Thursday, February 12, 2009

Sermon for February 8, 2009

The Demands of Discipleship
Mark 1:29-39
February 8, 2008

After Jesus left the synagogue with James and John, they went to Simon and Andrew’s home. Now Simon’s mother-in-law was sick in bed with a high fever. They told Jesus about her right away. So he went to her bedside, took her by the hand, and helped her sit up. Then the fever left her, and she prepared a meal for them. That evening after sunset, many sick and demon-possessed people were brought to Jesus. The whole town gathered at the door to watch. So Jesus healed many people who were sick with various diseases, and he cast out many demons. But because the demons knew who he was, he did not allow them to speak. Before daybreak the next morning, Jesus got up and went out to an isolated place to pray. Later Simon and the others went out to find him. When they found him, they said, “Everyone is looking for you.” But Jesus replied, “We must go on to other towns as well, and I will preach to them, too. That is why I came.” So he traveled throughout the region of Galilee, preaching in the synagogues and casting out demons.

The previous day had been quite demanding for Jesus. The new one promises to be the same. The previous day he taught in the synagogue in Capernaum. He called the demons out of a possessed man. Now the people will not leave him alone. News about him spreads quickly over the whole region of Galilee. The people press upon him with their problems, bringing him their diseased to be healed.

It was for this reason that Jesus came to us. His mission was to meet the needs of humankind, but there were so many of them. How would Jesus them all? Given his own humanity, where would he get the strength to keep up the pace, to continually face the crowd with the fresh new teaching that they desperately needed, to keep on giving of himself in limitless ways?

Sound familiar? If Jesus needed help, what about you and me? Given the demands placed upon our time, our energies, our resources that are simply a part of living from day to day, how do we find the time and energy to be faithful followers of God. Everyday there are needs to be met, decisions to be made, business to be attended to. Everyday there are people to relate to, conflicts to be resolved, actions that require more than we in our own strength alone can achieve. If Jesus needed help, what about you and me?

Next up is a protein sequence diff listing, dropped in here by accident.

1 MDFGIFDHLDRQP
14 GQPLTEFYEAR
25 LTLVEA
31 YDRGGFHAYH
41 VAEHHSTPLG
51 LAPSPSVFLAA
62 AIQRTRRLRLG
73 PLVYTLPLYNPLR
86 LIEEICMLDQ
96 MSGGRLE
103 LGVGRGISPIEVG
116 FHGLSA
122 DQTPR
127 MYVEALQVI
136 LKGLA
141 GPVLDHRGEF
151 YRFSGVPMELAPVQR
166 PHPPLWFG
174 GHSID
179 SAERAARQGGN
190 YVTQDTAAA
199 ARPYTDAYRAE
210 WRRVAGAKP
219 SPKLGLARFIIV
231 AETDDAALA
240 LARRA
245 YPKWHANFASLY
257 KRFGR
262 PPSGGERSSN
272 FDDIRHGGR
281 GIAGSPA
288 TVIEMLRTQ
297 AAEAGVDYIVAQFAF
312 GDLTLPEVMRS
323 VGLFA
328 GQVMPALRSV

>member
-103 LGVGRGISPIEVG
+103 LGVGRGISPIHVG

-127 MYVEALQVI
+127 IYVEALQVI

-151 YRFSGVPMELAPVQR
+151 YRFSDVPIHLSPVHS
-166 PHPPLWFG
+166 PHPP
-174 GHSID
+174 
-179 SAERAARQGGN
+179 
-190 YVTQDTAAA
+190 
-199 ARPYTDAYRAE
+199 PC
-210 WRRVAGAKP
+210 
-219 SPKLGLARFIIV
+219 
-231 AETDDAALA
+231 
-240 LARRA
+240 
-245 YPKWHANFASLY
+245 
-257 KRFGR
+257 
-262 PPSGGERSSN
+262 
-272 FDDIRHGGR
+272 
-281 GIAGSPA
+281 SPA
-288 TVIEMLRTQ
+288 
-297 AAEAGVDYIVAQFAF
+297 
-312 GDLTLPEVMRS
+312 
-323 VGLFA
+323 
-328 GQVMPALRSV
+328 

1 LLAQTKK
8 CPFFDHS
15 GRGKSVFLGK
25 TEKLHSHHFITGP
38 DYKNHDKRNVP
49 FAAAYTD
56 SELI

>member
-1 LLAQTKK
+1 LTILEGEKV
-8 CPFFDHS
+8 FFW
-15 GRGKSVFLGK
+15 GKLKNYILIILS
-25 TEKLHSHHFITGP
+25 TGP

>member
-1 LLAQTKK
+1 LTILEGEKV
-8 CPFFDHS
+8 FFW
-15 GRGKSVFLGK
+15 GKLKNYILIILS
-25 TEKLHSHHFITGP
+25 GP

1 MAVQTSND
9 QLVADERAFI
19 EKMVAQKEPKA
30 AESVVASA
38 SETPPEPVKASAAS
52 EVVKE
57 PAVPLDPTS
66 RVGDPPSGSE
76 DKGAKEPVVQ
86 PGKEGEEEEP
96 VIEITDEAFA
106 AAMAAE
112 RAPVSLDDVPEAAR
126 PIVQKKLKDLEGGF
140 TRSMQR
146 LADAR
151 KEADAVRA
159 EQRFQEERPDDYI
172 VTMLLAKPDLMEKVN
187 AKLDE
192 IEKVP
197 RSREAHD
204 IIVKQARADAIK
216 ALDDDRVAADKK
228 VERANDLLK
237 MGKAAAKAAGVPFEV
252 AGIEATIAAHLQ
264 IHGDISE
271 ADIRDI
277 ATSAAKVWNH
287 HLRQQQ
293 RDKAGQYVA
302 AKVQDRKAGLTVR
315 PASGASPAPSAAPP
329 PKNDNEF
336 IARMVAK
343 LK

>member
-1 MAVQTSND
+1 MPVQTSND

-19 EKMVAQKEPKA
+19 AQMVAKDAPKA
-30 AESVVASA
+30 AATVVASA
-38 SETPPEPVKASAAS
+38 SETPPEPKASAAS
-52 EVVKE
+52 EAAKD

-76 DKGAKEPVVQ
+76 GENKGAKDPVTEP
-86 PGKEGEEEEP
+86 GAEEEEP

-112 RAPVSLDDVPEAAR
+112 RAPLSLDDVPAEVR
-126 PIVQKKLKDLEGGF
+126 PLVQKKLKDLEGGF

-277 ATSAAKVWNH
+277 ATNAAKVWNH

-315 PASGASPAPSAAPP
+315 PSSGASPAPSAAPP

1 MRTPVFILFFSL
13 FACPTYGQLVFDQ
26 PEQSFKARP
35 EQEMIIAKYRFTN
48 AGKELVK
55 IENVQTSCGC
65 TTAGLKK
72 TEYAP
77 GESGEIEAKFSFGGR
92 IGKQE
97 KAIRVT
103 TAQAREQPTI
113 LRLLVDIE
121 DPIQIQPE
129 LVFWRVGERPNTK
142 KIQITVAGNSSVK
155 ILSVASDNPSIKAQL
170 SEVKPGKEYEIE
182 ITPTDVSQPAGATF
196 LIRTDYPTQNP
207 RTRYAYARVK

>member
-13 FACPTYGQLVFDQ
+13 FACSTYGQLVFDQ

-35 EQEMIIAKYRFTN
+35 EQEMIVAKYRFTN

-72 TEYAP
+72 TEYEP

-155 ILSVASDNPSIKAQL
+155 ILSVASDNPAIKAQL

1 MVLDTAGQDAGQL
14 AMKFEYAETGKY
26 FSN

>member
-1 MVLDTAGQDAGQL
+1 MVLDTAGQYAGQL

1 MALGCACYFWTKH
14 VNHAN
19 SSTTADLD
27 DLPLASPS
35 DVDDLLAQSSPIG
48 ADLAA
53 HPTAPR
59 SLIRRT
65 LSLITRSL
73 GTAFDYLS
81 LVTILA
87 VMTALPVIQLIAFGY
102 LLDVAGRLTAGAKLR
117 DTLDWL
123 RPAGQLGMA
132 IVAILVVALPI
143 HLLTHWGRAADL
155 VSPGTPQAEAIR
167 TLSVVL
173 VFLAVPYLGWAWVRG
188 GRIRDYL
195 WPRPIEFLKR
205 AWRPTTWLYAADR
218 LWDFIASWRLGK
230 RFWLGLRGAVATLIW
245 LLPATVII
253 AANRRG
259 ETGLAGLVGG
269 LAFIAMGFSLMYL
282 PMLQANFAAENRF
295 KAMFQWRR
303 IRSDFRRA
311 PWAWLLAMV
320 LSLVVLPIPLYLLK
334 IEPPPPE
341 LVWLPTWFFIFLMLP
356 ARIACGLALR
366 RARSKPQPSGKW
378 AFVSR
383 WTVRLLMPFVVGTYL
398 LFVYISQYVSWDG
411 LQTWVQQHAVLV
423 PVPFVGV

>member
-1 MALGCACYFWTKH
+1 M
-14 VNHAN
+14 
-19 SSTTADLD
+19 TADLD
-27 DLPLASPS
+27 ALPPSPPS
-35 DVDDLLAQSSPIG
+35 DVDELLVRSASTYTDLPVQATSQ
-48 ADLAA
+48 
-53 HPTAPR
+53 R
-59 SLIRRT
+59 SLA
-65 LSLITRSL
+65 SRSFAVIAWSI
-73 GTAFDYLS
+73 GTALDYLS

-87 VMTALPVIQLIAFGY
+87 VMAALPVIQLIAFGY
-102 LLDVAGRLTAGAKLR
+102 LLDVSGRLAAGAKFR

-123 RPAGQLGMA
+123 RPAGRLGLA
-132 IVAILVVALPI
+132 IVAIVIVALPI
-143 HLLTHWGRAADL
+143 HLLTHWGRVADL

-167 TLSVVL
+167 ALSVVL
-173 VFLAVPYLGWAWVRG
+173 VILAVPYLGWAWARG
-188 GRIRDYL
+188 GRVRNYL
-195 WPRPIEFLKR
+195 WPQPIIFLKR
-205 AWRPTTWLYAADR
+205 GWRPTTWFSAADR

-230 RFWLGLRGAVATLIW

Here’s how Jesus did it, “Before daybreak Jesus got up and went out to an isolated place to pray.”

Jesus knew he needed help. He knew that he could not live in this world without God. If he was going to spend himself for others, he must spend time spiritually refreshing himself. Jesus knew that it was not humanly possible to accomplish all that he needed to complete every day of his life by his own strength alone. He also knew that he didn't have to. Not when his loving Father was ever present, ready to provide, whatever he needed, whenever he needed it, however he needed it. All he had to do was ask. Remember, the Bible says we have not because we ask not. If we ask, we will receive.

Jesus didn't leave his meeting with God to chance. It appears from this text that he had an appointed time and place. His favorite time for his meeting with God was early morning. It takes discipline to get up in the morning for anything, and yet Jesus felt it was important enough. Some of us wouldn’t think of starting our day without a cup of coffee, but we start the day without God. We wouldn’t dare leave the house without a shower, but we leave without a serious time of prayer. My question is, can we manage not to? We already know that tomorrow will be a busy day. The demands put upon us will drain our energy and put our knowledge and talents to use. But what does our discipleship demand? How can we meet the needs around us without being filled with the energy and authority that only God can give?

That’s why we pray. Prayer is coming to God. Prayer is seeking God. Prayer is the appeal of the soul to God. Prayer is standing before God as “an empty pitcher before a full fountain.” Prayer is connecting with God who is the power source. Prayer is opening ourselves up to God for nourishment, as the flowers and trees open up to their environment: the air, the sunlight, and the rain. Prayer is communing with God. Prayer is living an intimate relationship with God. In prayer, we surrender all that we are to all that God is. In prayer, Jesus sought the strength that only communion with God could provide. If Jesus needed this in his life, what about you and me?

Prayer is everything. It’s what we do on Sunday, and what we do on Monday. Prayer is life. Prayer is an inner journey, and a relationship with a lover or friend. Prayer is practice and reflection. Prayer is silence and sound. Prayer is union and communion. Prayer is protest and passion. Prayer is intimacy and obedience. Prayer is everything.